This is a medical emergency and could be potentially life-threatening. Sometimes this happens if an animal has suffered a heart condition or a serious allergic reaction to something.

  • Wheezing + coughing

If your Pug’s wheezing is accompanied by coughing then this is a sign of an upper respiratory infection.

It could also indicate kennel cough, lower airway disease, or an obstruction to the trachea.

  • Wheezing + gagging

When wheezing is accompanied by gagging it’s usually a sign that there is something stuck in the animal’s windpipe.

This is an emergency as it could restrict your pet’s breathing. Visit your vet immediately to get the obstruction removed.

  • Wheezing + blue gums and/or tongue

If your Pug’s tongue or gums has turned blue it means that they are not getting enough oxygen into their lungs and you should visit your emergency vet right away.

  • Wheezing + fast breathing

If, as well as wheezing, your Pug starts to breathe faster than normal then this also needs seeing to.

It could be a sign of chronic bronchitis or a range of other diseases. Your vet will need to assess your pet and make a diagnosis based on their symptoms.

  • Wheezing + loss of appetite

Loss of appetite in the presence of wheezing is an indicator of infection and a range of other more serious medical conditions.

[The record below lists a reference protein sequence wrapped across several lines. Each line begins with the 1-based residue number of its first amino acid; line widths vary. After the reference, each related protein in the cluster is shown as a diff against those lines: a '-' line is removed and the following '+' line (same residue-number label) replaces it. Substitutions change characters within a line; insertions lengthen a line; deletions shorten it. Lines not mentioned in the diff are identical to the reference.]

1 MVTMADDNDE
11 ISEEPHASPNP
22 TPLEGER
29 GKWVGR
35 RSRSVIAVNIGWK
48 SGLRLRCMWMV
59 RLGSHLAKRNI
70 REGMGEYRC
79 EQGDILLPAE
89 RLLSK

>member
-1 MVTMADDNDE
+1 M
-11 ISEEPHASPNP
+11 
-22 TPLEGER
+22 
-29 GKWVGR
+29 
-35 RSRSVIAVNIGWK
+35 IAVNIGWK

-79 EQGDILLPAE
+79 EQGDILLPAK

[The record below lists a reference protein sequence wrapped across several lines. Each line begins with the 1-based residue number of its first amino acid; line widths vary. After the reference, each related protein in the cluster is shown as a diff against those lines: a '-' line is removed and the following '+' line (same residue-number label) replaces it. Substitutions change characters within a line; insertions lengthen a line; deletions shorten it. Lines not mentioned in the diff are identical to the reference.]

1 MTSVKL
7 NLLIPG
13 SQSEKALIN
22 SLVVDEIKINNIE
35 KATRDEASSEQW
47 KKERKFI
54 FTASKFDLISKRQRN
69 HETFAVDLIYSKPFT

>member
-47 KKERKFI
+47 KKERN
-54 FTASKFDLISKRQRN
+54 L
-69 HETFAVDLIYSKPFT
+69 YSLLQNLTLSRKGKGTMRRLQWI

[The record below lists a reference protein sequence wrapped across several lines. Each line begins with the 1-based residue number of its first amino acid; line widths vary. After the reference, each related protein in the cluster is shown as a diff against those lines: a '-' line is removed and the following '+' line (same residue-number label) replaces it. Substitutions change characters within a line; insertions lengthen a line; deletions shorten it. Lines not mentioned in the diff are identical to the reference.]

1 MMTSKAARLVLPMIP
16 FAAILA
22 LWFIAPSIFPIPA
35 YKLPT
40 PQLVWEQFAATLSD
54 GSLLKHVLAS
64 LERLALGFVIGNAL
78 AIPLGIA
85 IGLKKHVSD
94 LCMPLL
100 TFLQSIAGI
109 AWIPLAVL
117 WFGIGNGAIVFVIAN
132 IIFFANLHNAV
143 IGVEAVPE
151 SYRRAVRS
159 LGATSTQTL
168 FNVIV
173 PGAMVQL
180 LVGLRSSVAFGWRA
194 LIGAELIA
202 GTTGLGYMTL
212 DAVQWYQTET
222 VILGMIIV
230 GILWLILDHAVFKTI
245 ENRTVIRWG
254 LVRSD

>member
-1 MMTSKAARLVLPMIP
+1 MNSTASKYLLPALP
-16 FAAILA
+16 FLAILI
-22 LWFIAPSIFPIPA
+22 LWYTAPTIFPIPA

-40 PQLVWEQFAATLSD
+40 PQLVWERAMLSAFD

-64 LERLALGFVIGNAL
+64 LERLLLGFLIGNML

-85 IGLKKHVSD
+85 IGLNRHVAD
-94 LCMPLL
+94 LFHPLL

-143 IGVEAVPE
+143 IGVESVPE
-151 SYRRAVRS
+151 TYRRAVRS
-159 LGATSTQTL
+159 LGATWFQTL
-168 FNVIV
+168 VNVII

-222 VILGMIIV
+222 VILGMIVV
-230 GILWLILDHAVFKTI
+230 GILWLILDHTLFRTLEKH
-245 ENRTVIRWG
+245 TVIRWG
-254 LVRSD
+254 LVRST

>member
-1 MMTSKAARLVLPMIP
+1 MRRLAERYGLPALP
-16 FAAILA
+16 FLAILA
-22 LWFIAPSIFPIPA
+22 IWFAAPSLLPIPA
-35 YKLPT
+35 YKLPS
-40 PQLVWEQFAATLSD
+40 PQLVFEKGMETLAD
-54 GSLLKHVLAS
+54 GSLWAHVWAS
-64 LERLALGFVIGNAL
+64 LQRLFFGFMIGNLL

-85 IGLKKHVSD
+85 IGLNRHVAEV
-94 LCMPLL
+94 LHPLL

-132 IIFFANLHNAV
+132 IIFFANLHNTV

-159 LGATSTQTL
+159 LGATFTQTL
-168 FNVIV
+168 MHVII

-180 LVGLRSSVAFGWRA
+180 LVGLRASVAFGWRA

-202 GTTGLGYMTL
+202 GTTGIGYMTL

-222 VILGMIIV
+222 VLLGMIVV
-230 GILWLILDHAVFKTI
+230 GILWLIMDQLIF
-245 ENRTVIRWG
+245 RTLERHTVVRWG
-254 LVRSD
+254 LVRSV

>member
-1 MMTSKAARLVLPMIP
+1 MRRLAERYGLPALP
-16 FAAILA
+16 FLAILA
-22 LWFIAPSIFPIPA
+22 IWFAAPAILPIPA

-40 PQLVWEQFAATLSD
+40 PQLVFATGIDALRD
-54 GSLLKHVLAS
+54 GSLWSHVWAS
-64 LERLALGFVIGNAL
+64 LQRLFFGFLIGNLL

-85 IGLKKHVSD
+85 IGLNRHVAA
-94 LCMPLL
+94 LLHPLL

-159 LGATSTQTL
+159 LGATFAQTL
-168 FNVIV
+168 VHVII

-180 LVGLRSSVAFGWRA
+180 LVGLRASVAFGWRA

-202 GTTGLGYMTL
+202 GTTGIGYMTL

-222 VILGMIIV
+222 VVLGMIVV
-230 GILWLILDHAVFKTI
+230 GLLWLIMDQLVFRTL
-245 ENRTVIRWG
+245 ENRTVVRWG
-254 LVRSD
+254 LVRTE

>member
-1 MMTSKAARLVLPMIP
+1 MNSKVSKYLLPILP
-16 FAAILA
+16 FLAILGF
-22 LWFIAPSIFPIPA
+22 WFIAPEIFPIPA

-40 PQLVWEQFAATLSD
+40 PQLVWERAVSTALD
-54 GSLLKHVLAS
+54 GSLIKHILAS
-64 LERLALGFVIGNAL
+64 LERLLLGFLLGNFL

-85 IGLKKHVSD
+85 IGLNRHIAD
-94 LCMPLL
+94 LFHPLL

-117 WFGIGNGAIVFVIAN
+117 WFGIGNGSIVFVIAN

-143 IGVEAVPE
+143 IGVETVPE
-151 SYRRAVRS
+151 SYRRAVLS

• Wheezing that does not stop

Finally, if your Pug’s wheezing is persistent and does not go away naturally then make sure you take them to the vet for an assessment and diagnosis.


My Pug is Wheezing: What Can I Do?

If your Pug is wheezing excessively, the first thing you should do is visit your veterinarian to eliminate any serious conditions.

Aside from this, you can also take preventative measures to help your Brachycephalic pet breathe more easily and more comfortably.

1. Moderate room temperature and humidity

Try to keep room temperature between 68 and 75 degrees Fahrenheit (or 20-24 degrees Celsius). Pugs struggle to cope in extreme temperatures, so keeping an air conditioner on in the summer months and keeping things toasty in winter is a must.

You can also regulate humidity aiming for a humidity level of between 35% and 45%. When the air is overly dry or moist it can impede breathing.

Depending on the climate where you live, it may be worth investing in an air humidifier/ dehumidifier to control the humidity levels in your home.

2. Be mindful when going for walkies

Pugs, like all dogs, need regular exercise. But Pugs do not require excessive physical activity.

In fact, too much exercise can be harmful to these little dudes – especially in extreme temperatures. About 20-30 minutes per day is more than enough.

During the hotter months, remember to be mindful of the temperature. Pugs are unable to regulate their body temperature efficiently. Splitting walkies into two short chunks during the cooler hours is the best way to go.